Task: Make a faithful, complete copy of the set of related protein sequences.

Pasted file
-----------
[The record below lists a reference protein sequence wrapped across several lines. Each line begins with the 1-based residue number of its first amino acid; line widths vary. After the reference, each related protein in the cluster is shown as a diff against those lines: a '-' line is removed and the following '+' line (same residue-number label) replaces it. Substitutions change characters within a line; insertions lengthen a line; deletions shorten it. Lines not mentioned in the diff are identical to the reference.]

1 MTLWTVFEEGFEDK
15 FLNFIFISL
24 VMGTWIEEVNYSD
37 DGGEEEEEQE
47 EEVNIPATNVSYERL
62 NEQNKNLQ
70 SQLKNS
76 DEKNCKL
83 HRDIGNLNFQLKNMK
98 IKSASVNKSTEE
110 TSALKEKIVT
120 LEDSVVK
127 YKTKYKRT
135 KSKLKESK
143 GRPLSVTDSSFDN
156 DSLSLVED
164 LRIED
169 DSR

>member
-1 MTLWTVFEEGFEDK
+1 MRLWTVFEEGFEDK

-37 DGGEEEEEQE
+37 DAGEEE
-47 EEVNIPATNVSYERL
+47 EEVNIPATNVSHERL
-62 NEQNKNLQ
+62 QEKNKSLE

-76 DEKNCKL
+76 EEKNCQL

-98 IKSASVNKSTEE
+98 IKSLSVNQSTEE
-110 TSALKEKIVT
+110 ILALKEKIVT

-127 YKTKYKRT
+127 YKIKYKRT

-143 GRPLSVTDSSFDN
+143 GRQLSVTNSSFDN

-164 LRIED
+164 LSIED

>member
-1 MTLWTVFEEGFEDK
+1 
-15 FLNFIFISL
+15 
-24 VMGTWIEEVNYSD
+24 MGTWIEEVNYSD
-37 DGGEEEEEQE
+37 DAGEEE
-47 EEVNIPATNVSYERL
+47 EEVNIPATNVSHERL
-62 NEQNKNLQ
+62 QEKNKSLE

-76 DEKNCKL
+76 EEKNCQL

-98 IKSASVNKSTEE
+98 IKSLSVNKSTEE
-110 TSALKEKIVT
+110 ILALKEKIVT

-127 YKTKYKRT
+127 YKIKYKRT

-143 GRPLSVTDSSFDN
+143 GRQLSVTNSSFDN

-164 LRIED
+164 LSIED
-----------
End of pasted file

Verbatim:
[The record below lists a reference protein sequence wrapped across several lines. Each line begins with the 1-based residue number of its first amino acid; line widths vary. After the reference, each related protein in the cluster is shown as a diff against those lines: a '-' line is removed and the following '+' line (same residue-number label) replaces it. Substitutions change characters within a line; insertions lengthen a line; deletions shorten it. Lines not mentioned in the diff are identical to the reference.]

1 MTLWTVFEEGFEDK
15 FLNFIFISL
24 VMGTWIEEVNYSD
37 DGGEEEEEQE
47 EEVNIPATNVSYERL
62 NEQNKNLQ
70 SQLKNS
76 DEKNCKL
83 HRDIGNLNFQLKNMK
98 IKSASVNKSTEE
110 TSALKEKIVT
120 LEDSVVK
127 YKTKYKRT
135 KSKLKESK
143 GRPLSVTDSSFDN
156 DSLSLVED
164 LRIED
169 DSR

>member
-1 MTLWTVFEEGFEDK
+1 MRLWTVFEEGFEDK

-37 DGGEEEEEQE
+37 DAGEEE
-47 EEVNIPATNVSYERL
+47 EEVNIPATNVSHERL
-62 NEQNKNLQ
+62 QEKNKSLE

-76 DEKNCKL
+76 EEKNCQL

-98 IKSASVNKSTEE
+98 IKSLSVNQSTEE
-110 TSALKEKIVT
+110 ILALKEKIVT

-127 YKTKYKRT
+127 YKIKYKRT

-143 GRPLSVTDSSFDN
+143 GRQLSVTNSSFDN

-164 LRIED
+164 LSIED

>member
-1 MTLWTVFEEGFEDK
+1 
-15 FLNFIFISL
+15 
-24 VMGTWIEEVNYSD
+24 MGTWIEEVNYSD
-37 DGGEEEEEQE
+37 DAGEEE
-47 EEVNIPATNVSYERL
+47 EEVNIPATNVSHERL
-62 NEQNKNLQ
+62 QEKNKSLE

-76 DEKNCKL
+76 EEKNCQL

-98 IKSASVNKSTEE
+98 IKSLSVNKSTEE
-110 TSALKEKIVT
+110 ILALKEKIVT

-127 YKTKYKRT
+127 YKIKYKRT

-143 GRPLSVTDSSFDN
+143 GRQLSVTNSSFDN

-164 LRIED
+164 LSIED